Behaviour Change Platform for D&I

Inclusion Guideline: How to Write Inclusive Copy

Reach a wider audience with this easy inclusion checklist for copywriting.


Inclusive writing is about focusing on what the reader needs and how the reader interacts with content. As language evolves, content marketers and writers alike must learn new ways to continue producing content that resonates with a wide customer base.

When it comes to writing and editing for inclusivity, follow this checklist to push forward. While your audience or company may need something specific - this list is not a guarantee of “perfectly inclusive content” - it will increase not only writing quality but also the size of potential audience who will resonate with it.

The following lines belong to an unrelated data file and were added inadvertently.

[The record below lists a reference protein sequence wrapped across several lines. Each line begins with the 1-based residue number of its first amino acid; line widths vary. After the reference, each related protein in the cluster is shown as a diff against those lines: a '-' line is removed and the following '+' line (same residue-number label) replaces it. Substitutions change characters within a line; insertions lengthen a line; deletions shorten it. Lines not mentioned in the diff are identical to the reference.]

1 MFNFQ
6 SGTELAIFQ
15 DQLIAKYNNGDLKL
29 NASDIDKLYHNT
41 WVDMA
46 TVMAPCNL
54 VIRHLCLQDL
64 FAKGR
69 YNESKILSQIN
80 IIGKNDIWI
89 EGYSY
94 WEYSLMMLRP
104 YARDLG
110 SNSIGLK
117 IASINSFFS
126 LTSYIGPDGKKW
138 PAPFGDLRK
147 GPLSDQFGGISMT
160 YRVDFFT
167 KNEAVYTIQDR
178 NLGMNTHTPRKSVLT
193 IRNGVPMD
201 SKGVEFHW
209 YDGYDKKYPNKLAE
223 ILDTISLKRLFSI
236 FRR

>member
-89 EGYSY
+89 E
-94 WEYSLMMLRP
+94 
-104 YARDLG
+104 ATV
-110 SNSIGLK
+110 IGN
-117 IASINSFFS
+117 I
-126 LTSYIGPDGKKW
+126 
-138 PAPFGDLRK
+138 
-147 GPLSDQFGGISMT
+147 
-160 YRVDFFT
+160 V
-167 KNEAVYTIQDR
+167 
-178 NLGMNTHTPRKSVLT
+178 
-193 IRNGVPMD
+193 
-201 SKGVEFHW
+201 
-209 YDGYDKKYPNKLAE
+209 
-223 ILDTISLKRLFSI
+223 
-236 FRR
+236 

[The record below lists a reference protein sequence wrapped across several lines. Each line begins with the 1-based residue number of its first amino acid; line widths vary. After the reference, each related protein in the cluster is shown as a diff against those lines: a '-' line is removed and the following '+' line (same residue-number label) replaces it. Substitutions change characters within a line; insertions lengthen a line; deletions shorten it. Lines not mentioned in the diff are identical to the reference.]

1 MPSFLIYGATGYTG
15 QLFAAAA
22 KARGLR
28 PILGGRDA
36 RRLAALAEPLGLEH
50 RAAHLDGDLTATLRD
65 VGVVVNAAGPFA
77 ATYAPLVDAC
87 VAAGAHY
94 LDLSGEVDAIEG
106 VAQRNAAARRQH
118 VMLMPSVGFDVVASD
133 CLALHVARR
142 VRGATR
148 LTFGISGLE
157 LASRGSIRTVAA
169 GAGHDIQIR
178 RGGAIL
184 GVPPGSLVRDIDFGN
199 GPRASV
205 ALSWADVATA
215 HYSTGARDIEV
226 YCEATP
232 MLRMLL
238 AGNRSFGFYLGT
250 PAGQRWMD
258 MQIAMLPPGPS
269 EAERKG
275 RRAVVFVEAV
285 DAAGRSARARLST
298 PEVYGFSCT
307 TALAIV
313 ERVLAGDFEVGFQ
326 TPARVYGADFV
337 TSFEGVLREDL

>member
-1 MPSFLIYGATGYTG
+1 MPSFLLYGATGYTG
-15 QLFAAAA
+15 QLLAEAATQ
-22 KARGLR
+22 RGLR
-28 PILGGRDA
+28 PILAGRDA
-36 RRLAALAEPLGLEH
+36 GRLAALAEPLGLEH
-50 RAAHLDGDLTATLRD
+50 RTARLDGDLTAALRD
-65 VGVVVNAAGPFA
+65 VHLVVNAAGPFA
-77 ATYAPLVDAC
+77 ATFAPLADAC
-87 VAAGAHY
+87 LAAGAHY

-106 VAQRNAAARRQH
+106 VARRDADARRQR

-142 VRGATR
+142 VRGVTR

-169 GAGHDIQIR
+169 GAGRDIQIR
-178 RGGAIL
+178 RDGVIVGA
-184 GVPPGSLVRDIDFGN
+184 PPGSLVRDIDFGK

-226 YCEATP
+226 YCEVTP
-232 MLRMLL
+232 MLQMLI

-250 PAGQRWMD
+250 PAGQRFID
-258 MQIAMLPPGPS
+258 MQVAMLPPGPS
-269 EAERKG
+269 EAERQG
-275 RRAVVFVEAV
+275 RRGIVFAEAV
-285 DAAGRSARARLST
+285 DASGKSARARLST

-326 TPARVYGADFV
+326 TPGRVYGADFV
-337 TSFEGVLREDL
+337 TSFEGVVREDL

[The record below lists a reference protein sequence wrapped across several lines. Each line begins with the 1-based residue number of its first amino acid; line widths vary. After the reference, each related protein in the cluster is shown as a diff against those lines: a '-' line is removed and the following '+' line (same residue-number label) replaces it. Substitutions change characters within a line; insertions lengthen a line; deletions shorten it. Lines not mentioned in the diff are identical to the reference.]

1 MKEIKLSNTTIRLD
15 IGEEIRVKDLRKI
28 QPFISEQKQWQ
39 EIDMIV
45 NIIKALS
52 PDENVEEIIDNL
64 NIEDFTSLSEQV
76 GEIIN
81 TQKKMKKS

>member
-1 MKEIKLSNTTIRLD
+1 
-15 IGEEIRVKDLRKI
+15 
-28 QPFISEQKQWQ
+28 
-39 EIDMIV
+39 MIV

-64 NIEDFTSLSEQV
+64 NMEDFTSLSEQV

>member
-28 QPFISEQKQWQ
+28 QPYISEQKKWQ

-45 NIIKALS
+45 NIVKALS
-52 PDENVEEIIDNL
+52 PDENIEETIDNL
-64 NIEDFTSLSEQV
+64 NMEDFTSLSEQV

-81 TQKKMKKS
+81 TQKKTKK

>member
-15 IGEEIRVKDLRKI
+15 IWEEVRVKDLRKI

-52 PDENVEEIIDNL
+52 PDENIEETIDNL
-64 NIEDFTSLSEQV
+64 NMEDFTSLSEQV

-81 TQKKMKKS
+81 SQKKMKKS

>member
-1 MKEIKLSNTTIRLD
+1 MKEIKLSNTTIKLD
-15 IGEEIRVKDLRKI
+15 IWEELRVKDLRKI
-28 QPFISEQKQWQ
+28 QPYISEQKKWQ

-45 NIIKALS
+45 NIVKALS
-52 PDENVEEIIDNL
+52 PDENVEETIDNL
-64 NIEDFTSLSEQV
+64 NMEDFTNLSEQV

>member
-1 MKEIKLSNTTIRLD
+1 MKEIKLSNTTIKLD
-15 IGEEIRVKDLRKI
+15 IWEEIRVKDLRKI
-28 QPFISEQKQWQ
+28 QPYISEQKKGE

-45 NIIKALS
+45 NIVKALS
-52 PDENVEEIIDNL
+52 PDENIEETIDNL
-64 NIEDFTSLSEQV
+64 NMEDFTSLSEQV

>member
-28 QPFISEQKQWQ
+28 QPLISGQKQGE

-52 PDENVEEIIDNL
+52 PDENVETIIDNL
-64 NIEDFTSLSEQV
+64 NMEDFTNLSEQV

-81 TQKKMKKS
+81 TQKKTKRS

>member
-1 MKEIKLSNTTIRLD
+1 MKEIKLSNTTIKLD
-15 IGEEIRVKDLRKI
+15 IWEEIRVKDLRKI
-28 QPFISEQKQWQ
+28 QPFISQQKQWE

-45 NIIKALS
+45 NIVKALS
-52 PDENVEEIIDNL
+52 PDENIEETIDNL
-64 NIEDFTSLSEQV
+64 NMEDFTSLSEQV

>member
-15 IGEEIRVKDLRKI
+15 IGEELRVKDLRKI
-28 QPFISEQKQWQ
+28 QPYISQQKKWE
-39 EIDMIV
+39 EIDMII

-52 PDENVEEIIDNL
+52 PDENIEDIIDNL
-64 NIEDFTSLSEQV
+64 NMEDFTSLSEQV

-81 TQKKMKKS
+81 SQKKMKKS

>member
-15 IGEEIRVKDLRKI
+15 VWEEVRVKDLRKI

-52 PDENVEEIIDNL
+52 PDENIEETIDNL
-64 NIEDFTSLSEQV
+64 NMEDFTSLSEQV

This article is broken down into four categories, each offering further advice:

  • General Practices for More Inclusive Writing

  • Inclusive Blog and Public Relations Writing

  • Inclusive Ad and Email Copywriting

  • Inclusive Social Media Copywriting

While each piece of advice could apply to many types of writing, skip to the category that fits what you’re writing for an easy reference guide.

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General Practices for More Inclusive Writing

  • Research your audience to identify the words and phrases they use (e.g. ‘house’ versus ‘home’ convey specific meanings to different audiences).